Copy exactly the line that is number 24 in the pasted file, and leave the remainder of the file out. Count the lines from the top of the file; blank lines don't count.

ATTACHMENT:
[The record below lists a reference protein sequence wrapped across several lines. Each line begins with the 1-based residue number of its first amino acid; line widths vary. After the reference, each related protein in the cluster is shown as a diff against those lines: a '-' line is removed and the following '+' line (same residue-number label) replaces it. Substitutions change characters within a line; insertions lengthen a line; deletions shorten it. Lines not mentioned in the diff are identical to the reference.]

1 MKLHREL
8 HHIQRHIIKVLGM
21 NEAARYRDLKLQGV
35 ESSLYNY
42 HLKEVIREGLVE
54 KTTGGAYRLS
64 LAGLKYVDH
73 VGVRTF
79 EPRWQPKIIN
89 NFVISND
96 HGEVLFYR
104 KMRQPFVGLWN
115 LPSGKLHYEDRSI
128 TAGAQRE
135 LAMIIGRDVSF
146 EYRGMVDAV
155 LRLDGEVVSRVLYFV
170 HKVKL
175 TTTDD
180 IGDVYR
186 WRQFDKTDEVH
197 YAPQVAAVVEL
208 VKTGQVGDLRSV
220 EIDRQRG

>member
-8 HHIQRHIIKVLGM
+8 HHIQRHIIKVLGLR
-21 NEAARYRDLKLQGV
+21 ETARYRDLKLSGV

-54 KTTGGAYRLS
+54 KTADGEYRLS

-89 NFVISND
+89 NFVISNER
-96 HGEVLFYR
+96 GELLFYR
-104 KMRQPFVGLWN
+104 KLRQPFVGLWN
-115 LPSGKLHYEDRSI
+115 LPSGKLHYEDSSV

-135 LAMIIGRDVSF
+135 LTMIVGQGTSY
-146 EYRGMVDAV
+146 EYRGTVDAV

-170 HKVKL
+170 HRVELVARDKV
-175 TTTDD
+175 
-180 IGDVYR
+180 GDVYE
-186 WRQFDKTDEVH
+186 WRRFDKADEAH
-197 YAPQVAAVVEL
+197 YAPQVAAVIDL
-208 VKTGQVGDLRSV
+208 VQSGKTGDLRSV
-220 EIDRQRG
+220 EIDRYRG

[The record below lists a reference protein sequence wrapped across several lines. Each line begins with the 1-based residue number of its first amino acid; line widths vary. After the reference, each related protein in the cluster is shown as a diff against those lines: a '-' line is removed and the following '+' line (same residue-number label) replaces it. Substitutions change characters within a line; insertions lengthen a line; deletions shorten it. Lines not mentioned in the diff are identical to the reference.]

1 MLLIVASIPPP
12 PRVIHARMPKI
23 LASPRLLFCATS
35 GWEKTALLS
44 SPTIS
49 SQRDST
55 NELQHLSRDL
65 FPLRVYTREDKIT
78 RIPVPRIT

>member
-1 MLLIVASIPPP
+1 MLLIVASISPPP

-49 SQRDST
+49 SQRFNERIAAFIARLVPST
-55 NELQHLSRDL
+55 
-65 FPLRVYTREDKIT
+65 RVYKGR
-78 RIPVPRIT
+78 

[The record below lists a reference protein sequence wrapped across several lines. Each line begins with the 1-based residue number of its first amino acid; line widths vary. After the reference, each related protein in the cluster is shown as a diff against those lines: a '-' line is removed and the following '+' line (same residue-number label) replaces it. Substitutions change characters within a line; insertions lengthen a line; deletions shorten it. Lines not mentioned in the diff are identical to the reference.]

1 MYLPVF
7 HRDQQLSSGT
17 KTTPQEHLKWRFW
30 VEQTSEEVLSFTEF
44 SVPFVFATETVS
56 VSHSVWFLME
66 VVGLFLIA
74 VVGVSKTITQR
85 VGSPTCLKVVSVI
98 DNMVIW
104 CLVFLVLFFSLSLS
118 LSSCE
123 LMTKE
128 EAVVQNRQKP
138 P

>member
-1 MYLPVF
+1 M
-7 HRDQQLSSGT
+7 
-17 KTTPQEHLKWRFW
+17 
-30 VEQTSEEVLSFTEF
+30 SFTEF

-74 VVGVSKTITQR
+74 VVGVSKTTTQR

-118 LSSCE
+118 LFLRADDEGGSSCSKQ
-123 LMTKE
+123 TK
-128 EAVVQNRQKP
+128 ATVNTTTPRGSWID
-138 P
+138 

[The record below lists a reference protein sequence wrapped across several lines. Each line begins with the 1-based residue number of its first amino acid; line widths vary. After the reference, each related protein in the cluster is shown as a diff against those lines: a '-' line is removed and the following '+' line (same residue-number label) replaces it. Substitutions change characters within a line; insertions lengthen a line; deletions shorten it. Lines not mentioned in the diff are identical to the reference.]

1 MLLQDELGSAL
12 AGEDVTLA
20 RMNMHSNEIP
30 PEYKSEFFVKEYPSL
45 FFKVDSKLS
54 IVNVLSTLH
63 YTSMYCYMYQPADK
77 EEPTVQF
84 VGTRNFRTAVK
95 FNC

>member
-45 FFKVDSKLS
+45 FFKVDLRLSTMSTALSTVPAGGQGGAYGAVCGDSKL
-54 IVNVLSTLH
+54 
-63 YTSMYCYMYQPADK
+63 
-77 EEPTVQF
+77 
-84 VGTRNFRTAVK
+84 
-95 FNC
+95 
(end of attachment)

208 VKTGQVGDLRSV